Federal Motor Vehicle Safety Standards; Electronic Stability Control Systems for Heavy Vehicles
The Regulatory Studies Program (RSP) of the Mercatus Center at George Mason University is dedicated to advancing knowledge of the impact of regulation on society. As part of its mission, RSP conducts careful and independent analyses employing contemporary economic scholarship to assess rulemaking proposals from the perspective of the public interest. In accordance with the approach of the Mercatus RSP, this comment on the Department of Transportation’s (DOT) National Highway Traffic Safety Administration (NHTSA) proposed rulemaking does not represent the views of any particular affected party or special-interest group but is designed to assist the Department of Transportation (DOT) as it seeks to exercise its regulatory function in a coherent manner.
The Mercatus Center Report Card (“ Report Card”) follows an approach to evaluation used by the Mercatus Center since 2008 to evaluate the quality and use of the Regulatory Impact Analysis (RIA) that is required to be carried out as part of the case for an economically significant proposed rulemaking published by a federal agency. The Report Card identifies key issues and best practices in the regulatory process and highlights issues of concern applying to specific regulations. It evaluates the quality of regulatory analysis, scoring each area on a 0 to 5 scale, but does not evaluate whether the proposed rule is economically efficient, likely to meet fairness considerations, or a good public policy in any other sense. This public interest comment examines the quality of the underlying analysis contained in the proposed rulemaking going beyond the score provided by the Report Card (details of which are attached as an appendix to this comment).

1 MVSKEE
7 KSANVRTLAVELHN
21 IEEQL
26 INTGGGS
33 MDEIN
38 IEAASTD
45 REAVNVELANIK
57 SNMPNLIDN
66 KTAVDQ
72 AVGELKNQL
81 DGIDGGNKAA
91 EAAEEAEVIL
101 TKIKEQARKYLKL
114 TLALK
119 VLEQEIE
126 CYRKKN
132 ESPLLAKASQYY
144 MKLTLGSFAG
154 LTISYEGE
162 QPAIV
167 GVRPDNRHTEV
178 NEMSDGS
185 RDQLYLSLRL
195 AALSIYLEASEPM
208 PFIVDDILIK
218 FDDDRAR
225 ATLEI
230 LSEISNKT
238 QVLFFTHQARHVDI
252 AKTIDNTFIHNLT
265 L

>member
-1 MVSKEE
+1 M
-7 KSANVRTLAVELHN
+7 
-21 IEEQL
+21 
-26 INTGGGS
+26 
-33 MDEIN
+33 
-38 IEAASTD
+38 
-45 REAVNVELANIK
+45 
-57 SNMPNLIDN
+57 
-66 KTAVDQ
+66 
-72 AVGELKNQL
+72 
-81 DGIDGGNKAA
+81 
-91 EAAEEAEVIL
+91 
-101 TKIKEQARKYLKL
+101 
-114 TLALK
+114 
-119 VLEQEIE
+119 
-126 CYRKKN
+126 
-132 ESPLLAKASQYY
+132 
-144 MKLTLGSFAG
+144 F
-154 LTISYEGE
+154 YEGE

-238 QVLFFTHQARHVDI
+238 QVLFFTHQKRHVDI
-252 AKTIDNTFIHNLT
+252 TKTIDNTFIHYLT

The proposed rulemaking (NPRM) for the Federal Motor Vehicle Safety Standards; Electronic Stability Control Systems for Heavy Vehicles received a Report Card score of 33 out of 60, i.e., 55 percent. This is a modest score reflecting underlying problems in the RIA concerning the tendency of engineering analysis to overlook key economic issues, resul